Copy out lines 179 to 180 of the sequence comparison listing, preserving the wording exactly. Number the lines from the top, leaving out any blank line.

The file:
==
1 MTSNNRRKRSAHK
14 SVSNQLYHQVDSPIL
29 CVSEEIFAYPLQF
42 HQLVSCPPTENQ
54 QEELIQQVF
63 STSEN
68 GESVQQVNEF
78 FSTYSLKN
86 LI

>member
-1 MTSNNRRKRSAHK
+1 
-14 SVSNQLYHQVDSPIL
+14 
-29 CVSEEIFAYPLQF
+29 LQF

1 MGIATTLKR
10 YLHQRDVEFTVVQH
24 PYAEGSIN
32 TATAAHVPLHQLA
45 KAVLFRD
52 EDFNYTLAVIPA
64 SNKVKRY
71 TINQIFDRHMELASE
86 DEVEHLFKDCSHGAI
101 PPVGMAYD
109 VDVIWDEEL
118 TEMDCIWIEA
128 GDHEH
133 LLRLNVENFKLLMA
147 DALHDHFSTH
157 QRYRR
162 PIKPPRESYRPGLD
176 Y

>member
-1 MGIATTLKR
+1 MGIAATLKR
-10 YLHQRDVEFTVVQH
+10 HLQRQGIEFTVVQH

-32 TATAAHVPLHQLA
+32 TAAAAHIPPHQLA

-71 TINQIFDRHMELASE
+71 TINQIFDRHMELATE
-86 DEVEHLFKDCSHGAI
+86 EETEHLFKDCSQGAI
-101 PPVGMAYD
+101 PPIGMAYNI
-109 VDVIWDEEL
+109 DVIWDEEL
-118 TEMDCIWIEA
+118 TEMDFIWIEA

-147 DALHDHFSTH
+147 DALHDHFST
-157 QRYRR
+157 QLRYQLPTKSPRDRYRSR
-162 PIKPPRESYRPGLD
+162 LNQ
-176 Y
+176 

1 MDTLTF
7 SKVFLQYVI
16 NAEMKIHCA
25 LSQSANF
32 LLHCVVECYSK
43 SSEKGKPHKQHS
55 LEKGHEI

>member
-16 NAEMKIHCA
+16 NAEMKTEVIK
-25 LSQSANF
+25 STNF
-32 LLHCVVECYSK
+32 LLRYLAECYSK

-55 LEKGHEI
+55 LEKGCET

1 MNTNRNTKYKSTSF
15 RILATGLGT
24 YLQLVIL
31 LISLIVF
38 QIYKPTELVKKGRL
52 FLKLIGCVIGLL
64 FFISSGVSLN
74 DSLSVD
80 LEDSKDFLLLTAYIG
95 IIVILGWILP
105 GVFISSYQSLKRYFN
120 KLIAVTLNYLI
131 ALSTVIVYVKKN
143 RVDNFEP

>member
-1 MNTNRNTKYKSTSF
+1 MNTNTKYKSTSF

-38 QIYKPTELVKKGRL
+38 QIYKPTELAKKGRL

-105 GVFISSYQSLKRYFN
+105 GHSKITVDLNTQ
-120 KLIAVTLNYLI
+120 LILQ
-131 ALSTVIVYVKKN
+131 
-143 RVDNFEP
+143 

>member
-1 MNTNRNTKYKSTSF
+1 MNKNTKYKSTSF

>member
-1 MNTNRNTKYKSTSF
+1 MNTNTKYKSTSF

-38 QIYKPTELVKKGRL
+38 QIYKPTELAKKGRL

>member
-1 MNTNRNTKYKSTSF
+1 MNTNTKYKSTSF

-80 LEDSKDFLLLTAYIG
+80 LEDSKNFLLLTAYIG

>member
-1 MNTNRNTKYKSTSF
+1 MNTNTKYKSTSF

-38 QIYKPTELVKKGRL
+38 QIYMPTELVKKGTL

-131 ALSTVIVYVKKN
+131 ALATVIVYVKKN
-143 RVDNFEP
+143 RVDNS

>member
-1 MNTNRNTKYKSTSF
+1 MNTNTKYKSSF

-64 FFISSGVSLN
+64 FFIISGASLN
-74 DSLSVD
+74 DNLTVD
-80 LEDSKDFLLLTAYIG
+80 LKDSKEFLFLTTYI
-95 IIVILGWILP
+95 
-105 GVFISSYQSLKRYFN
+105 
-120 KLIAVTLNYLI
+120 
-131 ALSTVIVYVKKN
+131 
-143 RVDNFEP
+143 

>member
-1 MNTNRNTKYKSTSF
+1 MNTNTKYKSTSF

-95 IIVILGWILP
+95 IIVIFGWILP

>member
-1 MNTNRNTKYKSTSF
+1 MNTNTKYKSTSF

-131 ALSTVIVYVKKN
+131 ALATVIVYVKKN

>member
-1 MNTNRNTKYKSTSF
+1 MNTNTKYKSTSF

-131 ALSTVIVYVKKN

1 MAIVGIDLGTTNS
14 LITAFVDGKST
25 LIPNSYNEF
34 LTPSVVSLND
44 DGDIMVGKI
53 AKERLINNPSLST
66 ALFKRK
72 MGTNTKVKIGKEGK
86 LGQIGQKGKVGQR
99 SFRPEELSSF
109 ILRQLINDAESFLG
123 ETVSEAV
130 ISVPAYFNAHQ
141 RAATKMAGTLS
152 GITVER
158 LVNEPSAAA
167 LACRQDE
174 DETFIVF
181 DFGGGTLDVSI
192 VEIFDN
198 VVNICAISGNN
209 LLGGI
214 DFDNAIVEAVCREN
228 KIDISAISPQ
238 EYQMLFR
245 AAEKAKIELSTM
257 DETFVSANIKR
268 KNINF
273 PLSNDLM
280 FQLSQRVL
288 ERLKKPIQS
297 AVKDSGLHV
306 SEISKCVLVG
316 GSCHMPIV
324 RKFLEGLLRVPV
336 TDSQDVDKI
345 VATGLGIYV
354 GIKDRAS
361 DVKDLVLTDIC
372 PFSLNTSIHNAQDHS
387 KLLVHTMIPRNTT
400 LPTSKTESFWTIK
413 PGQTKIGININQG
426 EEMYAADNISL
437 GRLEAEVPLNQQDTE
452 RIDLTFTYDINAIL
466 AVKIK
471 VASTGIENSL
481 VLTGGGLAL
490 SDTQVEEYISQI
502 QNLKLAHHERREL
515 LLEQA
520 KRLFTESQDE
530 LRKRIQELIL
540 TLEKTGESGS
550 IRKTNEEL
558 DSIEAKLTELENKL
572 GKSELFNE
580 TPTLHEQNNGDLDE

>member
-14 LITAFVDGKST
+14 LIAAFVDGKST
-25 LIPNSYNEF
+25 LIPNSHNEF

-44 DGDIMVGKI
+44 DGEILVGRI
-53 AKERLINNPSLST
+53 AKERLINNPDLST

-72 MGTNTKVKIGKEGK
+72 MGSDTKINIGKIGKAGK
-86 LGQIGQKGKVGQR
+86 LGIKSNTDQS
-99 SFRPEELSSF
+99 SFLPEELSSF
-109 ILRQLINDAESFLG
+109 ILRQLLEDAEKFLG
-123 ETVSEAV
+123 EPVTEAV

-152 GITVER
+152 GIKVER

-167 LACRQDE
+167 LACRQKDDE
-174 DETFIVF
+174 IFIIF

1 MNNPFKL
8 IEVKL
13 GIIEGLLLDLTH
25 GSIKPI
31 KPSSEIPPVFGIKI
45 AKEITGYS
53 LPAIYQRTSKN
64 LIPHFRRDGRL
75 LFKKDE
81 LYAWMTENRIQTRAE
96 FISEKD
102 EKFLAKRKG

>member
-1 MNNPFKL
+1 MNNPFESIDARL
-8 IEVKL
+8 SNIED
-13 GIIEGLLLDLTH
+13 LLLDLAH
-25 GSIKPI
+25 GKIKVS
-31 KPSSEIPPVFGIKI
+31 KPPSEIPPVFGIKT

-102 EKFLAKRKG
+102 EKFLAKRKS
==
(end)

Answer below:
209 LLGGI
214 DFDNAIVEAVCREN